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MIT is Requiring Standardized Tests, Again
by William H. Floyd
The Massachusetts Institute of Technology will once again require standardized test scores from applicants. This will begin to apply with the MIT Class of 2027, meaning next year’s applicants, after a two-year period in which MIT’s admissions process was test-optional. In a heavily footnoted blog post, MIT Dean of Admissions Stuart Schmill, notes that the tests do show predictive value for student performance at MIT according to internal research. Schmill also stresses that students have greater access to SAT or ACT testing than other admission factors, like advanced courses, enrichment opportunities, and AP or IB exams, that would show similar predictive value. Most of all, “not having SATs/ACT scores to consider tends to raise socioeconomic barriers to demonstrating readiness for our education, relative to having them.”

This statement goes against the usual rationale provided when schools adopt test-optional policies. When the University of Chicago announced its test-optional policy in 2018 and later touted its success, the school explicitly tied it to broader efforts to “expand access.” Indiana University-Bloomington, which went test-optional before the COVID-19 Pandemic in January 2020, frames its policy as providing options to students who would otherwise not be admitted to IU. Most notably, when the entire University of California system went test-optional, the policy was presented as seeking to “address concerns about equitable treatment for all students.”

One of the many pieces of research Schmill cites to demonstrate that SAT and ACT scores add value to admissions processes is the Standardized Testing Task Force report given to the University of California Board of Regents in 2020. The UC Board of Regents did not follow the advice of the Task Force, which said that admission officers knew how to use test scores in context and that test scores should be kept in the admissions process at all 9 UC campuses. There are clearly many angles from which administrators can view the role of test scores in admissions, even when using the exact same research. Decisions about testing requirements are made by different individuals for different institutions.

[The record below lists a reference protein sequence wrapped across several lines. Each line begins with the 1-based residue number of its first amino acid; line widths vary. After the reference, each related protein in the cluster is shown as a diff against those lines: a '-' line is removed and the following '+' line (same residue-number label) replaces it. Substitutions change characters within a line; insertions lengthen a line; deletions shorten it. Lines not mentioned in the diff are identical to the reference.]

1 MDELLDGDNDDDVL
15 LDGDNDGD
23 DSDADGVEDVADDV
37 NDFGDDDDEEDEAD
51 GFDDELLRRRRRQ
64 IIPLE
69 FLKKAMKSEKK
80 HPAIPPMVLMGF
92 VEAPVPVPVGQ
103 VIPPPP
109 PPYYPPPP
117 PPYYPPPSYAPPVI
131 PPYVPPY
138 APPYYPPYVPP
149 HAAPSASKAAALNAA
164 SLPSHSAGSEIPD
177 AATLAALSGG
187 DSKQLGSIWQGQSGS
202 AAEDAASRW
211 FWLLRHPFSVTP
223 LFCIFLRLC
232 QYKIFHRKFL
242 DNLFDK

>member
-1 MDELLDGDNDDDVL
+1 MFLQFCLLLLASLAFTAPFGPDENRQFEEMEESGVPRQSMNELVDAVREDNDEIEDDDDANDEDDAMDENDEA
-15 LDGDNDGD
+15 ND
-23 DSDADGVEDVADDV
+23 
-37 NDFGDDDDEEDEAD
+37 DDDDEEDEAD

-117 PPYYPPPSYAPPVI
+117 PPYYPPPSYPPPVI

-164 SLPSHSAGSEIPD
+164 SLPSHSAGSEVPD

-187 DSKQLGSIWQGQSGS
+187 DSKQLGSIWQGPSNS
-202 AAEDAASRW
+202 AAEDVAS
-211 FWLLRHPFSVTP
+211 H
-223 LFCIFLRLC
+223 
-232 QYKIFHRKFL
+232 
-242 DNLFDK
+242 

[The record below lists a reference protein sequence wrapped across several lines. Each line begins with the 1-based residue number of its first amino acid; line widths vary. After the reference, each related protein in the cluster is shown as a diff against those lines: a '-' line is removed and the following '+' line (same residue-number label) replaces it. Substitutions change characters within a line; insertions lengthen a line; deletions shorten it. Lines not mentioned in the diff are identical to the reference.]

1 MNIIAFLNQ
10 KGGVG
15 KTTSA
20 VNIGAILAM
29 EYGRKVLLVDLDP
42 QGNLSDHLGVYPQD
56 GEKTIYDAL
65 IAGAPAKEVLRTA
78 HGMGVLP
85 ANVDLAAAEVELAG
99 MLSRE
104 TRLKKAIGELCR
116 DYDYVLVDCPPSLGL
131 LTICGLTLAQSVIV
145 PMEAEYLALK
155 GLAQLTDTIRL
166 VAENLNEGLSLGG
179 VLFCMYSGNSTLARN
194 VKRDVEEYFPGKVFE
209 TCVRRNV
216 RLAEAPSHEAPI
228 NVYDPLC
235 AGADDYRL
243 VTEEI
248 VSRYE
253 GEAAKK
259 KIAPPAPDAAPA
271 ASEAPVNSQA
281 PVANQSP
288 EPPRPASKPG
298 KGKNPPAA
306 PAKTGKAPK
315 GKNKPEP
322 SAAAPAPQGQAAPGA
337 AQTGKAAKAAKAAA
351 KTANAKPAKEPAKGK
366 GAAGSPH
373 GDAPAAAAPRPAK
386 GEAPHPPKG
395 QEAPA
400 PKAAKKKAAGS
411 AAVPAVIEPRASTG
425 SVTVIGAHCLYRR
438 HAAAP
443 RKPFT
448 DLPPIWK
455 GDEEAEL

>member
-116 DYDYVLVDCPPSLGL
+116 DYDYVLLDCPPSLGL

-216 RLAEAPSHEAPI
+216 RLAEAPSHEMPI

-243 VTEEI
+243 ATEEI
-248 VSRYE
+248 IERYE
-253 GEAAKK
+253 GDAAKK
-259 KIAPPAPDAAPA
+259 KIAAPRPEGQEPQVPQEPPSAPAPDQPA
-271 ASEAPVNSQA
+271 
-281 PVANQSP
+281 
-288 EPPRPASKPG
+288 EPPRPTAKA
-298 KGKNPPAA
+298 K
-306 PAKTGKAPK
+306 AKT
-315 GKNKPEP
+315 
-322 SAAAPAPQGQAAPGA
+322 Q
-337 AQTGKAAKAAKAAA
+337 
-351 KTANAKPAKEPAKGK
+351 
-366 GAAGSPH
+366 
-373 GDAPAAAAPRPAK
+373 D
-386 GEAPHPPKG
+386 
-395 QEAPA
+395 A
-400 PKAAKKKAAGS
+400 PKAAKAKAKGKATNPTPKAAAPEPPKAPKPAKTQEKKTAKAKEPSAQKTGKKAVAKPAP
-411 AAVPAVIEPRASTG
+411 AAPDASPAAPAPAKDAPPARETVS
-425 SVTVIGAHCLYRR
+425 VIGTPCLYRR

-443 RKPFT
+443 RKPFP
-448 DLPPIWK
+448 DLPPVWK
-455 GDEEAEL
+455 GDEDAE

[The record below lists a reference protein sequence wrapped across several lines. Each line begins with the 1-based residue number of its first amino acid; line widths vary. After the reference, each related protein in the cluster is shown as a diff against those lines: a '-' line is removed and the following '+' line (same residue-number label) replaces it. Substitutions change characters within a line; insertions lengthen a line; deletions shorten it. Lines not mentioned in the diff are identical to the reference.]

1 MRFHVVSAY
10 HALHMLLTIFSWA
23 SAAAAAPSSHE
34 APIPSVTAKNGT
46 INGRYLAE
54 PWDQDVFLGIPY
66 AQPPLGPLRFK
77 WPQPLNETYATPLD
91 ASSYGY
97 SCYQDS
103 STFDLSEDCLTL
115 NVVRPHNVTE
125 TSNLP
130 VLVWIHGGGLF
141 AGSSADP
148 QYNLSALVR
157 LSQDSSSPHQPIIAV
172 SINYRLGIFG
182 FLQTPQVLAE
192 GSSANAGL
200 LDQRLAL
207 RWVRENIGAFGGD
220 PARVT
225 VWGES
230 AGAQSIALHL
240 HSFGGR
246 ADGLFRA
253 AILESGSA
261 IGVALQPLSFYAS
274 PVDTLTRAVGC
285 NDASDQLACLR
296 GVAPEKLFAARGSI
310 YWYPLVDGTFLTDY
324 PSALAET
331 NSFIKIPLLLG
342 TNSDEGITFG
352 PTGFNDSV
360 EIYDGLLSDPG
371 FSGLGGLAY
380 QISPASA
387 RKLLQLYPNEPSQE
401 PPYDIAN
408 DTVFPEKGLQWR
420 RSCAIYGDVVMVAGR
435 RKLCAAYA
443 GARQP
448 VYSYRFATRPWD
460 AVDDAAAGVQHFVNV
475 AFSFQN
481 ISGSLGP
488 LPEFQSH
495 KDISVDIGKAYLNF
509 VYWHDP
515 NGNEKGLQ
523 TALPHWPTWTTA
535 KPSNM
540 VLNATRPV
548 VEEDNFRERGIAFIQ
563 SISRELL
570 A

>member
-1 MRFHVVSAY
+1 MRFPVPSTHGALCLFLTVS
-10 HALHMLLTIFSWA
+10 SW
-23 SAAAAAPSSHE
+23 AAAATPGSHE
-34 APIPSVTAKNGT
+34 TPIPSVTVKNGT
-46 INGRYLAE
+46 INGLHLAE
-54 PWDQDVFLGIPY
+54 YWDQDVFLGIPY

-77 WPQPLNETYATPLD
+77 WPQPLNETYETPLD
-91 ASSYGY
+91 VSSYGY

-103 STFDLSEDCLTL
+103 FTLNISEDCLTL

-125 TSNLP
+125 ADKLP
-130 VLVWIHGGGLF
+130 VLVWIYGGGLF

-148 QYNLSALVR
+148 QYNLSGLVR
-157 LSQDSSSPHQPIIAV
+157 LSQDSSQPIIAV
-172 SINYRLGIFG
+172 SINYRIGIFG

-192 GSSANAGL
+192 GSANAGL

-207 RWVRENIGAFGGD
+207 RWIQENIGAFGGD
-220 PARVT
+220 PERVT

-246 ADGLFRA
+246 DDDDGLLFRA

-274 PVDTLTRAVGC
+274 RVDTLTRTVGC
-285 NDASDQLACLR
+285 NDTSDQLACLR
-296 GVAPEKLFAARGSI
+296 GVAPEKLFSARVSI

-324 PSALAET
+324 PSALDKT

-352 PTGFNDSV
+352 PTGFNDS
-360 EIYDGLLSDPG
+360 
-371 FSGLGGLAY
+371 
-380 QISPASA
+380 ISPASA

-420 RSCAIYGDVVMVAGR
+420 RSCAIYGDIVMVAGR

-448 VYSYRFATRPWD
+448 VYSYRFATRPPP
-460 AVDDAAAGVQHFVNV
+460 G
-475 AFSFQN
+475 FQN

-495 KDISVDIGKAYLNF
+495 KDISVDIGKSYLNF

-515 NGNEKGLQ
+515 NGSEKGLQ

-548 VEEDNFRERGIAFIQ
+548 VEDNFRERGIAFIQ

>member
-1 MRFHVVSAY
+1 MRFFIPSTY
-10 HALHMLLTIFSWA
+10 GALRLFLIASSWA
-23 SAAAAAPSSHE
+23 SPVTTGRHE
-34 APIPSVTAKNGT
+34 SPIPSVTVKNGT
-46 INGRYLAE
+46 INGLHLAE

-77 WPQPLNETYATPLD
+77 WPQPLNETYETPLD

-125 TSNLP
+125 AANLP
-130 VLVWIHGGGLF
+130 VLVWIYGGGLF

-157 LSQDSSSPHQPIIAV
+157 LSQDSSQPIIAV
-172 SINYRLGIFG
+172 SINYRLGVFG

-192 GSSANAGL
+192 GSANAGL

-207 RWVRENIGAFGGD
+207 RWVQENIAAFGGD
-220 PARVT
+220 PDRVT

Schmill takes pains to note that MIT is a unique case in college admissions. Due to the school's significant math requirements for all students, MIT needs extra assurance of students’ mathematical abilities. He also notes that MIT has years of internal research showing the correlation between strong test scores and subsequent student success at MIT. The post also mentions that MIT has used entrance examinations since the 19th century, so the two-year test optional period was really an outlier for the school.

Yet Schmill also highlights that there is no score that guarantees admission to MIT and there never has been. This is because MIT uses a holistic process that considers a number of factors, allowing the school’s admissions team to identify the best overall students for MIT. “Nor are strong scores themselves sufficient: our research shows students also need to do well in high school and have a strong match for MIT, including the resilience to rebound from its challenges, and the initiative to make use of its resources.” That sentiment could apply to almost all selective colleges, and Schmill’s insistence that there are many qualified students who nonetheless get rejected is applicable to all extremely selective colleges.

Yet MIT is the only extremely selective college reinstating its standardized testing requirements for now. This announcement does little to change the outlook for current juniors. Unless a student is applying only to test-free colleges and does not need to seek scholarships, they probably need to take the SAT, ACT, or both. After all, they can’t know if their scores will strengthen their application to a test-optional school until they have a score in hand. At least students who will be applying to MIT next year will have the clarity of knowing they need to submit test scores.
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AP Week
From April 4th to 8th, The Princeton Review is hosting AP Week! Over the course of five events, we will discuss everything students need to know about the Advanced Placement Exams and how college admission offices view high school performance. Students can register using any of the below links. Feel free to share with your campus community.
(All events start times listed are for the Eastern Time Zone.)

Sunday, April 3, 2022 | 7:00 PM ET
Monday, April 4, 2022 | 10:00 PM ET
Tuesday, April 5, 2022 | 7:00 PM ET
Wednesday, April 6, 2022 | 7:00 PM ET
Thursday, April 7, 2022 | 7:00 PM ET
Friday, April 8, 2022 | 7:00 PM ET
Join The Princeton Review's standardized testing experts for a series events from April 24th to April 29th, covering everything students need to know about cracking any test they may face. We will talk about strategies for SAT, ACT, and AP Exams, as well as how standardized tests fit into the college application process. Students can register using any of the below links. Feel free to share with your campus community.
(All events start times listed are for the Eastern Time Zone.)

Sunday, April 24th, 2022 | 8:00 PM ET
Monday, April 25, 2022 | 7:00 PM ET
Tuesday, April 26, 2022 | 7:00 PM ET
Wednesday, April 27, 2022 | 7:00 PM ET
Thursday, April 28, 2022 | 7:00 PM ET
Thursday, April 28, 2022 | 10:00 PM ET
Friday, April 29, 2022 | 7:00 PM ET